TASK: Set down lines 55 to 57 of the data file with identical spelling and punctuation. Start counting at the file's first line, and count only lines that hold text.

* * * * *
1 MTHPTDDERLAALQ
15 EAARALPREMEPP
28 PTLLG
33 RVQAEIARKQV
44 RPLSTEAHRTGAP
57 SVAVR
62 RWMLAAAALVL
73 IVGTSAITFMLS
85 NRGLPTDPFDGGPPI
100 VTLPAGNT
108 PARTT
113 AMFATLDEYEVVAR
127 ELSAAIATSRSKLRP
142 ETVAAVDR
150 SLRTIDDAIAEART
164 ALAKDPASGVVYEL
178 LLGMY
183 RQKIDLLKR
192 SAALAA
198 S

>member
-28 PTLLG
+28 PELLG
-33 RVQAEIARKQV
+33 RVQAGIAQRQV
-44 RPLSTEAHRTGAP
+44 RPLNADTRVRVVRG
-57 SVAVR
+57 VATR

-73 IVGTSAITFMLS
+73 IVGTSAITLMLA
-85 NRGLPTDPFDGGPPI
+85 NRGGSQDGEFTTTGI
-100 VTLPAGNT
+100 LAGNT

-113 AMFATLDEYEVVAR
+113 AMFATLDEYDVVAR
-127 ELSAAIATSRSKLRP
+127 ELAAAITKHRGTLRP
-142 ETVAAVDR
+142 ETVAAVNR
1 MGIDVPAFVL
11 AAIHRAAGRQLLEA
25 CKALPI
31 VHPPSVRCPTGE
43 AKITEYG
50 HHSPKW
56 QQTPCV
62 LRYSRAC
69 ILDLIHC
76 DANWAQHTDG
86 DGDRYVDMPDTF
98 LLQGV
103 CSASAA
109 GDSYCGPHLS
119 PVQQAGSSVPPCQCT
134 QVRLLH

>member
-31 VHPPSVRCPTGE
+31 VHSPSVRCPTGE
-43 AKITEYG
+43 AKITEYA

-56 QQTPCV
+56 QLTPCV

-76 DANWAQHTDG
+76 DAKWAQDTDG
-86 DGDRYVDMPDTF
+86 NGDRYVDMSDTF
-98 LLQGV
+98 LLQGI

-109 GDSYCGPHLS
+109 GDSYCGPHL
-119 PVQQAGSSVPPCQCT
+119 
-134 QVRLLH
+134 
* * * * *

109 GDSYCGPHLS
119 PVQQAGSSVPPCQCT
134 QVRLLH